The impact of CPVRs on the EU economy and the environment
During the last days of April, CIOPORA Legal Counsel, Selena Travaglio, participated in the policy seminar organized by the Community Plant Variety Office, where the study on the economic and environmental impact of CPVRs was launched. In this article, the lawyer analyses the most interesting points for our breeder community.
By Selena Travaglio
Last April 28th, the European Study on the "Impact of the Community Plant Variety Rights system on the EU economy and the environment" was presented in the framework of the policy seminar “Plant Variety Protection: the path towards more sustainability, innovation and growth in the European Union”, hosted by the CPVO in Angers.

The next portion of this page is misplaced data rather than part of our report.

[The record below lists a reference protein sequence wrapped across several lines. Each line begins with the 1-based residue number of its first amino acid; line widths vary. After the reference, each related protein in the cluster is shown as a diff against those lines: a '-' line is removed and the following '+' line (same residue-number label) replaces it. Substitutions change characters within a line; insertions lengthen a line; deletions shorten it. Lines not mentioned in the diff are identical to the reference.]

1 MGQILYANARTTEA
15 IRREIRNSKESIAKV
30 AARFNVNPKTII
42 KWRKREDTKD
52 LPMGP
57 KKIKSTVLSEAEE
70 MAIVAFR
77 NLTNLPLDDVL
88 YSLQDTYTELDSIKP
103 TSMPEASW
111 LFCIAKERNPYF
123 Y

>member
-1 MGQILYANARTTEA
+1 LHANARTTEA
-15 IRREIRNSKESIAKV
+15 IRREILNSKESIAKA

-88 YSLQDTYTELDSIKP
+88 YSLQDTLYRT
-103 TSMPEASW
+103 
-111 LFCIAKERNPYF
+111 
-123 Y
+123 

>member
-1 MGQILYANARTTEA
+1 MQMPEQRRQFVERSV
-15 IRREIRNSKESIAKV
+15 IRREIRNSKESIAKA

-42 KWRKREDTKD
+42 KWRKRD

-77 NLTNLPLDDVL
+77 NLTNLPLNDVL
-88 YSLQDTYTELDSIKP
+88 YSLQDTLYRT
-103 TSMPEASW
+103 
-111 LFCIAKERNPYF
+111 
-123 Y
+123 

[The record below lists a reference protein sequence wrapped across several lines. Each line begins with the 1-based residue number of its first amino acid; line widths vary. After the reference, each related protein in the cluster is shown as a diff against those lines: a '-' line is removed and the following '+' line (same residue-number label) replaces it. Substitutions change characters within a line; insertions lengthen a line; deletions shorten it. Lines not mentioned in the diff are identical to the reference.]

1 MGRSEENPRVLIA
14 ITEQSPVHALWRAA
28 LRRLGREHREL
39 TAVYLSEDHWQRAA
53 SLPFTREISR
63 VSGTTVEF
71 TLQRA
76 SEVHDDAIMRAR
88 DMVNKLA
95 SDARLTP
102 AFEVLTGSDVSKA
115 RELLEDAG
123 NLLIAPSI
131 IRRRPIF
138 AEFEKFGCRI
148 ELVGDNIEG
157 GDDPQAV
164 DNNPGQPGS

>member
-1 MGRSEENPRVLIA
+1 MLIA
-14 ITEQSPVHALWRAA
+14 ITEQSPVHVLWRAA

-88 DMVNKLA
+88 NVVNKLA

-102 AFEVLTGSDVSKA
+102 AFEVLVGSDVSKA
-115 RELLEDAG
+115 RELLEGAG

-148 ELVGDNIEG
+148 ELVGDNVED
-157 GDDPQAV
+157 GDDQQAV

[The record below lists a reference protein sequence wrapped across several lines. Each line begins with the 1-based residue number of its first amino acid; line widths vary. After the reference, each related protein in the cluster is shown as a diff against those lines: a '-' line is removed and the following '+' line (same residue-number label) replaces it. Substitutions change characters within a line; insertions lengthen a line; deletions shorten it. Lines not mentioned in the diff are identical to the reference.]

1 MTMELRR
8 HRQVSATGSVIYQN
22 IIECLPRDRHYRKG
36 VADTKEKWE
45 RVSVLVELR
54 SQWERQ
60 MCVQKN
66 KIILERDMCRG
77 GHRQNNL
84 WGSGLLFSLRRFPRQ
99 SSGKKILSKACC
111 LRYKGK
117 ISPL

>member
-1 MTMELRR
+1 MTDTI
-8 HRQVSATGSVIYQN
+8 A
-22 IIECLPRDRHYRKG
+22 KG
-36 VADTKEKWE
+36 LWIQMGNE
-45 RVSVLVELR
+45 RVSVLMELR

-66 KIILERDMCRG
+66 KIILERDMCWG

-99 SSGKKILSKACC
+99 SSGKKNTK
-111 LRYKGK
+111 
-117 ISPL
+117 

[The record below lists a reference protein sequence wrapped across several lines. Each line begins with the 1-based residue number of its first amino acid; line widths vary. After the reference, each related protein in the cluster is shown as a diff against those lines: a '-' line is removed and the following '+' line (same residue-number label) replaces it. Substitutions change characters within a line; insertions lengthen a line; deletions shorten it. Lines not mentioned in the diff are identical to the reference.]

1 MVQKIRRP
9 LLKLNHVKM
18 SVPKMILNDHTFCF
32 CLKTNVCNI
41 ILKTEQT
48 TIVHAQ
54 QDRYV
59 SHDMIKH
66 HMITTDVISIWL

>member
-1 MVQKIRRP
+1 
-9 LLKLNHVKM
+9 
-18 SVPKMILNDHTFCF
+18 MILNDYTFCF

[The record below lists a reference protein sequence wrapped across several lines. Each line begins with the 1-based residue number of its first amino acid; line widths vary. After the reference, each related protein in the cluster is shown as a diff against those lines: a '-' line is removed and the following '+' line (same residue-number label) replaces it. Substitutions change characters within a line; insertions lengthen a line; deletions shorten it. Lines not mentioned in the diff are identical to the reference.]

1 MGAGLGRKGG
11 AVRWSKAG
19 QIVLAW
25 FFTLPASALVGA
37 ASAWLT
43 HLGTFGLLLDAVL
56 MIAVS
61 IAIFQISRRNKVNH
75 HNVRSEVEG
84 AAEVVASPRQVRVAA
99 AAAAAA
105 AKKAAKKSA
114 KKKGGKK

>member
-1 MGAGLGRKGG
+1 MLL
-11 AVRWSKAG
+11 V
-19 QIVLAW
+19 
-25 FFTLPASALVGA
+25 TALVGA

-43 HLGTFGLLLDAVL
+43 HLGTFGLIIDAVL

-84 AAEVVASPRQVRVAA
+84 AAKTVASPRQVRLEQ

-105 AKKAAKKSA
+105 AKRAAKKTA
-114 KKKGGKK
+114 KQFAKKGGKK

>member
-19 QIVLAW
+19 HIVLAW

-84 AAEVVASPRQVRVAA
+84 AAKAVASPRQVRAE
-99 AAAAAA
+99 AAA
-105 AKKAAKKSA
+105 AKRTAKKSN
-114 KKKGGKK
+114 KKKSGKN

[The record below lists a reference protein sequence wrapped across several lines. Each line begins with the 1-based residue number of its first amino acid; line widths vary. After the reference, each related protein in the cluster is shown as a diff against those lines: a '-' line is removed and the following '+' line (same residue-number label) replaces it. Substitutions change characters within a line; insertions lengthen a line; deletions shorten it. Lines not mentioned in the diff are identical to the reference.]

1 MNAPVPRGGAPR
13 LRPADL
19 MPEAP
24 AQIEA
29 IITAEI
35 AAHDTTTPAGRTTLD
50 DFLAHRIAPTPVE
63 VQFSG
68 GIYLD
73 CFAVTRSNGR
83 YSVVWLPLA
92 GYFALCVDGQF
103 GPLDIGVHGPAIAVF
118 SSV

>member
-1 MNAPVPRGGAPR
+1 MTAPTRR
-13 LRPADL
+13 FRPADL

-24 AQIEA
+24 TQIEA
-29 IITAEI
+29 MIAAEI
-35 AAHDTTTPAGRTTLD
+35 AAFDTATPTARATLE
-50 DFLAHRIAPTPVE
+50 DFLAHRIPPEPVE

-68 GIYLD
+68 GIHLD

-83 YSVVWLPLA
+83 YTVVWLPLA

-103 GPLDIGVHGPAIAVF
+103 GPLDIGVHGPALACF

The importance of this work - carried out jointly by the European Union Intellectual Property Office (EUIPO) and the Community Plant Variety Office (CPVO) - lies not only in its content, but also in its ´symbolic´ value. This is the first time that a study dwells upon specific aspects of agriculture and horticulture, shedding light, data in hand, on the starring role of the CPVR system in output growth in EU agriculture over the last years. CPVRs (and PVRs, more generally) are, indeed, often seen as minor IP rights compared to patents, trademarks or copyright and therefore disregarded, or barely mentioned, in IP-related projects, publications or studies. Main Outcomes from the Study As reported by Dr. Nathan Wajsman, Chief Economist of the EUIPO, in presenting the study results, taking as a reference the years since the establishment of the CPVR system, a significant yield growth has been observed, despite a declining input use by farmers.